I’m a huge believer in mutual respect in the classroom. Coming from a Title I school where I spent the first ten years of my career, I learned pretty quickly that students don’t grant respect simply because you’re the only adult in the room. Respect must be earned, and I chose to do this in my high school classroom by getting to know my kids.
So of course, as I thought about how I would begin my summer school class, I knew that I would need to start by listening to my students.
As teachers, I think we spend so much time telling students what we expect from them that we may forget at times to ask them what they expect from us. So that’s what I did.
Not surprisingly, one of my students, a lively fifteen-year-old boy with flashing mischievous eyes, said instantly, “Fun assignments!”
When I pressed him for more information–what exactly did he mean by fun?–he said, “Oh you know, like word searches and crossword puzzles!”
After I gently explained that my plan was to engage them differently–with interesting reading and writing assignments that challenged them to think–a chorus of voices simultaneously responded, “But this is summer school! We’re here because we couldn’t do all that stuff!”
In that moment, I was deflated–not because I was upset with the kids for wanting this type of work, but because I was unbelievably disappointed that it seemed to be a symptom of a larger issue–years and years of low expectations placed on those kids. The ones who don’t play school. The ones who are engaged differently. The ones who don’t want or need the threat of a bad grade hanging over them to comply with the system’s demands.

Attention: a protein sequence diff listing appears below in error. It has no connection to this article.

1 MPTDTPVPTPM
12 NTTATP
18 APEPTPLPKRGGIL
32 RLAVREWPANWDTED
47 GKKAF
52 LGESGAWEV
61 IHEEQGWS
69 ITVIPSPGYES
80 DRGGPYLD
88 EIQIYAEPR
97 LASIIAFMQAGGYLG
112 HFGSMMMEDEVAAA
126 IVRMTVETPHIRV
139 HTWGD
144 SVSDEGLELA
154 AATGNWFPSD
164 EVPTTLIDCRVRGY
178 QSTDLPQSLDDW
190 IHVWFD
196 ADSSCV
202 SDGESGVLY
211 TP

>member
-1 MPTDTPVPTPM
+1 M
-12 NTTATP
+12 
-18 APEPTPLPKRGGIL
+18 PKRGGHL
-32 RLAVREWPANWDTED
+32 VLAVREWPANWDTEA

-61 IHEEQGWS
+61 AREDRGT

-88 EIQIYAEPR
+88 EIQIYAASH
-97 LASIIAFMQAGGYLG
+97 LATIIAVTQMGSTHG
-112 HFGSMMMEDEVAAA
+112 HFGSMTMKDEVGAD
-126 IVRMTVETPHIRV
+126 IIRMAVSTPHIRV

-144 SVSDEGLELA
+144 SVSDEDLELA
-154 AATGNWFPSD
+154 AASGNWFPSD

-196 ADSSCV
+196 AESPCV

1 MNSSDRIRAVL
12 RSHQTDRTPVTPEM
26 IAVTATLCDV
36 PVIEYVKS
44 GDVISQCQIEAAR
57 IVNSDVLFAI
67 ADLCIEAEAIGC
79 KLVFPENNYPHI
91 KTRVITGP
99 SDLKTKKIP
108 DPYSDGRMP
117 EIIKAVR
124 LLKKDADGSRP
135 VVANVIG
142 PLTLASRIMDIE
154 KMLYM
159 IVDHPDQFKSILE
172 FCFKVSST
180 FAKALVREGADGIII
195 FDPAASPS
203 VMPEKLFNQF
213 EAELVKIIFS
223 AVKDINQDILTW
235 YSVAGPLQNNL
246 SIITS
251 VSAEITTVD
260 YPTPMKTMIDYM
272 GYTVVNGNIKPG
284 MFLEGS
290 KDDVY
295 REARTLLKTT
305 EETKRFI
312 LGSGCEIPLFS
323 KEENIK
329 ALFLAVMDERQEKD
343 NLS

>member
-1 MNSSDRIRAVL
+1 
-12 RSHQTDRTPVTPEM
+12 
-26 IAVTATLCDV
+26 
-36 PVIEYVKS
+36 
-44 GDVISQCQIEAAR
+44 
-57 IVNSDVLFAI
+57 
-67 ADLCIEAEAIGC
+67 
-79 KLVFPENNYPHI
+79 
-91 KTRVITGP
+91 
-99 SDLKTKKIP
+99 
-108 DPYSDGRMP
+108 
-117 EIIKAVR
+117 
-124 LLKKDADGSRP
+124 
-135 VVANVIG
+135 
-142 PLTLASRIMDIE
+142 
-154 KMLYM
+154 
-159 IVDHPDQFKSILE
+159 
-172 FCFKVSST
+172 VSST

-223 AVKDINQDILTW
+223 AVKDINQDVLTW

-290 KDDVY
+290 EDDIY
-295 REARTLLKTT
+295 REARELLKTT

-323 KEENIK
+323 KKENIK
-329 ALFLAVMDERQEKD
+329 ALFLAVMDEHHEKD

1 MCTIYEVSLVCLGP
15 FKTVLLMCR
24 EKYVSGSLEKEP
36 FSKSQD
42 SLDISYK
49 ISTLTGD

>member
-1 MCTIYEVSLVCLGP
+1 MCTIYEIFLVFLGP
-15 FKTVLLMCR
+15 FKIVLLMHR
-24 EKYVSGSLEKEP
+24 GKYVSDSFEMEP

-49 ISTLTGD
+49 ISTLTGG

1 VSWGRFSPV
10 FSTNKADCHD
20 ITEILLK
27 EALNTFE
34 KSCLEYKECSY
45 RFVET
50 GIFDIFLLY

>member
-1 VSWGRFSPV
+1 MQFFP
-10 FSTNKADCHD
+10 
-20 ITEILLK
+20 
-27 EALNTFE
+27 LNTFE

Then, when I think about the demands of the Common Core, I worry even more. I worry because these standards are so much more ambitious than what we have. They expect all students to have access to tasks that push them to think, that respect them as intellectual human beings, that develop their academic identities.
As I learn about what it will take to transition to these standards well and to truly embrace the spirit of what they represent, I think that, first and foremost, we have to honestly face the students we have in front of us–all of them–and, as challenging as this is, relentlessly push each and every one of them forward from where they are now, not where they should be and not where we wish they would be.
Our kids deserve nothing less.